Hello all. I hope you're having a celebratory Babycham (I know I am - just the one before moving on to the Cherry B), as it's the 200th post at TV Minus 50. Yes, I know, I'm surprised I haven't packed it in yet too!
This week, a character we've never seen before (actually one of the scientists from Jupiter, with a beard stuck on), whose job is to look at the sun all day (must go for the eyes a bit, I would've thought) notices an explosion taking place.
The upshot of the explosion is an uncomfortable rise in temperature on Earth and, especially, on Venus, where the president is contacted by a certain Dr Duncan, head of a research lab on Ganymede. Duncan's a very odd-looking character: from the front he looks like a pale-eyed Desmond Tutu; in profile he just looks utterly bizarre. It's a shame that the first Space Patrol character to have fairly dark skin should turn out to be a total rotter: Duncan and his fellow Ganymede colonists are unhappy with the conditions on the moon, so the scientist sent a freighter of barillium (whatever that might be) into the sun in order to heat things up on Earth and Venus and blackmail those planets into making Ganymede a nicer place to live. As the Venusian president sums up: "What a disaster! Earth and Venus at the mercy of a mad scientist!"
On Earth, Colonel Raeburn approaches Professor Haggerty about the crisis, asking him the rather vague question "Do you know a scientist called Duncan?" Fortunately Haggerty knows exactly who he's talking about: Duncan's a former employee of the professor who was sacked after he tried to steal one of Haggerty's inventions. As such, Haggerty is far from his biggest fan. Raeburn reveals the new information that Duncan wishes to be "dictator of the galaxy", and has hi-jacked a convoy of barillium freighters, meaning he can now cause another 40 solar explosions. Something must be done.
Raeburn wants to send troops to apprehend Duncan, but General Smith thinks it'd be a better idea just to blow the whole Ganymede colony up. Raeburn's worries about killing innocent colonists are all quickly assuaged by the general's insistence that they're probably all just as bad as Duncan (I imagine this is pretty much what happened with the war in Iraq).
But Raeburn suggests they try one more thing: sending Larry Dart and his Galasphere crew out to Ganymede for peace talks with Duncan. The seemingly sensible objection that it might be better to send actual diplomats for that kind of job is countered with Raeburn's secret plan to have the astronauts sabotage the freighters while they're at it. On arrival, Larry and Husky go for a chat with Duncan, while Slim sneaks off (the usual rule that one person needs to stay on the ship seems to have been forgotten this week) to neutralise the barillium threat and trip over guards.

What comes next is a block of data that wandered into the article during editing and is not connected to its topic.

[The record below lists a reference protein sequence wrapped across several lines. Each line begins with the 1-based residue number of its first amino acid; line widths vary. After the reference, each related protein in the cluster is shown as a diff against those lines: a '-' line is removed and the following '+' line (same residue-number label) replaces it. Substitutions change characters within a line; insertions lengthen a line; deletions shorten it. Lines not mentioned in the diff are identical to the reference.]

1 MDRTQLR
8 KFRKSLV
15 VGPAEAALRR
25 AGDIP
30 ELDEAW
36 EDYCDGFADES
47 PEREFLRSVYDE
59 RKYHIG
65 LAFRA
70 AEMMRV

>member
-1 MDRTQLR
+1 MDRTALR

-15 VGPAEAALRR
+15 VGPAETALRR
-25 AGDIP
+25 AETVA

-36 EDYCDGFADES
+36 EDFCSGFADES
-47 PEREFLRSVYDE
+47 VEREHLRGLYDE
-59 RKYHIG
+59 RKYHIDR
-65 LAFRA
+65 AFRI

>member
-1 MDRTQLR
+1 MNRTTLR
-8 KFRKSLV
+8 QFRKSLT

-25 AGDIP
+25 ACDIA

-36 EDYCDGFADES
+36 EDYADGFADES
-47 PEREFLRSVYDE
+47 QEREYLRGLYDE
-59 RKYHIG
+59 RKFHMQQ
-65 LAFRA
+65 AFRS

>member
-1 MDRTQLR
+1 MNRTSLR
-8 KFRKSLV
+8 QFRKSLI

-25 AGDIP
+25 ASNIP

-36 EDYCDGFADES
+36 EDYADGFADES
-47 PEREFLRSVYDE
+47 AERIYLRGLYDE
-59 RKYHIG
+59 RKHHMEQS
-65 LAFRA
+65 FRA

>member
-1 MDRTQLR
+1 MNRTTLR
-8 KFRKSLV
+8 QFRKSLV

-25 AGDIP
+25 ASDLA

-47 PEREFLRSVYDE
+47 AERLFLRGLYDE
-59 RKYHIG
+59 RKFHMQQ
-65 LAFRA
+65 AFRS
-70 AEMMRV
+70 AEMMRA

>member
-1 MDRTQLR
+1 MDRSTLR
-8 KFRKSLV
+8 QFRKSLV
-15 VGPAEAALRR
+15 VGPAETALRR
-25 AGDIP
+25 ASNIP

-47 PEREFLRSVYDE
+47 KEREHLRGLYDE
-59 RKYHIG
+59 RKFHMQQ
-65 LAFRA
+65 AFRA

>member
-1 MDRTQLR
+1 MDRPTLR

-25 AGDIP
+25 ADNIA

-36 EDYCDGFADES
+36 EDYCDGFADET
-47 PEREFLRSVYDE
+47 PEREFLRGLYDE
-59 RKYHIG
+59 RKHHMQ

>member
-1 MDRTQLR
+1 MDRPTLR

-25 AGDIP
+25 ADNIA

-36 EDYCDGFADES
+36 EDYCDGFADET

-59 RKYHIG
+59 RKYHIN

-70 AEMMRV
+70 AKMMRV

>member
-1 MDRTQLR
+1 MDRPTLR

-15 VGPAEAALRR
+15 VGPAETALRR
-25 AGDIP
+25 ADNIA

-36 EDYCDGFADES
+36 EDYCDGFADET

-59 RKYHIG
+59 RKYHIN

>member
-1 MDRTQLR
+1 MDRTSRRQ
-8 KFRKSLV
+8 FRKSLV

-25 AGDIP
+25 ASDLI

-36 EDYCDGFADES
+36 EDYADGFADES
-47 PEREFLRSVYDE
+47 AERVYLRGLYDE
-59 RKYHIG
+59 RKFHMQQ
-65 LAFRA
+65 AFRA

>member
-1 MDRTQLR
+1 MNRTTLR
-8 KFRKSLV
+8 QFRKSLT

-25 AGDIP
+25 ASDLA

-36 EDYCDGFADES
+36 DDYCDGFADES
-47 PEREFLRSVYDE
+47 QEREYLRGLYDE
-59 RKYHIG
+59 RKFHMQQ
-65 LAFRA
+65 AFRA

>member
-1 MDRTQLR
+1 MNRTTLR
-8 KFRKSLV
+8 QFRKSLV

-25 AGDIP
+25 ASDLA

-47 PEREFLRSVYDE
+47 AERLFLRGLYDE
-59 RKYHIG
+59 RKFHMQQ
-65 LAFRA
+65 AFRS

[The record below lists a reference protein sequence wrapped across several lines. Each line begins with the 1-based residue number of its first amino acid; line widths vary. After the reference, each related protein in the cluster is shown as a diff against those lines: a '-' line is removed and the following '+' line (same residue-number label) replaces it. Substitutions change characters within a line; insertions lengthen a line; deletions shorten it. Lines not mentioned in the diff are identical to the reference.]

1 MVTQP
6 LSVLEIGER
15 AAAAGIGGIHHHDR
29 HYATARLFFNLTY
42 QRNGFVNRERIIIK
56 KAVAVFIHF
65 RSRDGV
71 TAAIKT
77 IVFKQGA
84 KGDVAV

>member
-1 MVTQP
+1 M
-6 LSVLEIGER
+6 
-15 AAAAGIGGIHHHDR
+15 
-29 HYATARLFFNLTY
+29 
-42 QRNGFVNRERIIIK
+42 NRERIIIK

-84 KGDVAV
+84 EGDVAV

Slim sets the robot control on the freighters to send them back to Earth, leading to his imprisonment alongside his shipmates.
But Professor Haggerty has an idea: he's invented a device which will make the freighters explode before they reach the sun should Duncan send them in that direction. Once the devices are fitted the freighters are sent back to Ganymede. After Raeburn refuses to meet any of Duncan's demands the villainous scientist aims the whole lot at the sun, and the colonel and Professor Haggerty watch contentedly as they all blow up long before reaching it.
Troops are sent out to Ganymede to arrest Duncan for his crimes, his attempts to escape the planet foiled by his own henchman, who's less than impressed with the way things have worked out.
Explosion in the Sun is the last episode in the present run of Space Patrol, but don't worry, it'll be back in a few weeks.
Now for tonight's Saint, an episode packed with incidental pleasures. As Simon drives around London being patronising about female drivers ("Bless 'em!") we get a good look at a rather splendid Guinness ad.
An interior shot of Simon's car reveals the alarming fact that the street behind him is entirely still: there's even a man who appears frozen in the act of walking...
Strangely, the apparent halting of the world behind Simon is not at all commented upon - instead we plunge straight on with Simon nearly colliding with a car being driven by surly chauffeur Julian Glover (this was before Glover's nose job, and his then-bulbous conk gives him a bit more of a thuggish look than he'd possess in later years). The chauffeur, Hilloram, is employed by Countess Morova (Dawn Addams, London's most famous society hostess (Simon surreptitiously nicks one of her gloves from the back seat). Although they've never met, she and Simon recognise each other immediately thanks to their mutual fame:
That evening the countess gives a party for the crustiest of London's upper crust, and afterwards we learn that she, Hilloram and butler Sanders (Ronald Ibbs) are all crooks: while the countess entertains the nobs, Hilloram pops out and nabs their jewels. On this particular occasion he's brought back some spectacular diamonds but had to knock out a troublesome butler - much to the countess's disgust: she hates violence and remembers all too well the occasion when Hilloram sent a night porter to an untimely end.